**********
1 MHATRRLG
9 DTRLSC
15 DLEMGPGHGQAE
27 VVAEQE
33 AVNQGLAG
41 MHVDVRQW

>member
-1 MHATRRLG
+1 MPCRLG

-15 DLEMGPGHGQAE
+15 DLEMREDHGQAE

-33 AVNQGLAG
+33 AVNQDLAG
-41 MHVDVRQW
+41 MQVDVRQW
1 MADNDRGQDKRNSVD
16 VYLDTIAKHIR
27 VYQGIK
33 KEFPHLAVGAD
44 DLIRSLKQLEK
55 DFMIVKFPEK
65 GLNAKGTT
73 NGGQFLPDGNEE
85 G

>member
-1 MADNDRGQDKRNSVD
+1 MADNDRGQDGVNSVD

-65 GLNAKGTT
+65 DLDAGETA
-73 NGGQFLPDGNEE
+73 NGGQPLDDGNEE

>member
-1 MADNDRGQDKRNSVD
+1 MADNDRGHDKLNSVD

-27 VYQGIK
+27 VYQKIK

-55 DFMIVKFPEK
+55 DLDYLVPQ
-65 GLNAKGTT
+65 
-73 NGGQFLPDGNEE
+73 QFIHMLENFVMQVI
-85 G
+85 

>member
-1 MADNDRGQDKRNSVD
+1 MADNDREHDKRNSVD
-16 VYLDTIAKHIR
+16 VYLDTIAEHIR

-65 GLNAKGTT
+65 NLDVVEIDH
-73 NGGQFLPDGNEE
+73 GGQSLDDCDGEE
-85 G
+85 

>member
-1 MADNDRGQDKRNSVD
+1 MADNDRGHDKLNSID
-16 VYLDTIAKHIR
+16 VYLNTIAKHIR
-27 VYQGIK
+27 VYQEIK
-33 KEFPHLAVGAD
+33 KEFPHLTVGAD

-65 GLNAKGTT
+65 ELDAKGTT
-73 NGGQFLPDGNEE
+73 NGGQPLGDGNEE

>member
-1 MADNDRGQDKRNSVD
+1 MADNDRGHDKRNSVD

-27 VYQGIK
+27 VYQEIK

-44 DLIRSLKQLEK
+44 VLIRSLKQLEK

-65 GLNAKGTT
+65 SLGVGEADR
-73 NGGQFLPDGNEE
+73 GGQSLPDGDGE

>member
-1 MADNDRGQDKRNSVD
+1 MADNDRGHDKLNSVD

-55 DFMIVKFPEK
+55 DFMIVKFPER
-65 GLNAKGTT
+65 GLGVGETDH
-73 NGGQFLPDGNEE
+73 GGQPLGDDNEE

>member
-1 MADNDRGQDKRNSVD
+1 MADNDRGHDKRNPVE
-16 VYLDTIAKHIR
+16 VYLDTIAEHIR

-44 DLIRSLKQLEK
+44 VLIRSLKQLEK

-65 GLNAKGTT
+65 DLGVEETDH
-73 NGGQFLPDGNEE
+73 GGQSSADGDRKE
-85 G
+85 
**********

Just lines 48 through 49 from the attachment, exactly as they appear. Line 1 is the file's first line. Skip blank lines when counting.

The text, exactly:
-16 VYLDTIAKHIR
+16 VYLDTIAEHIR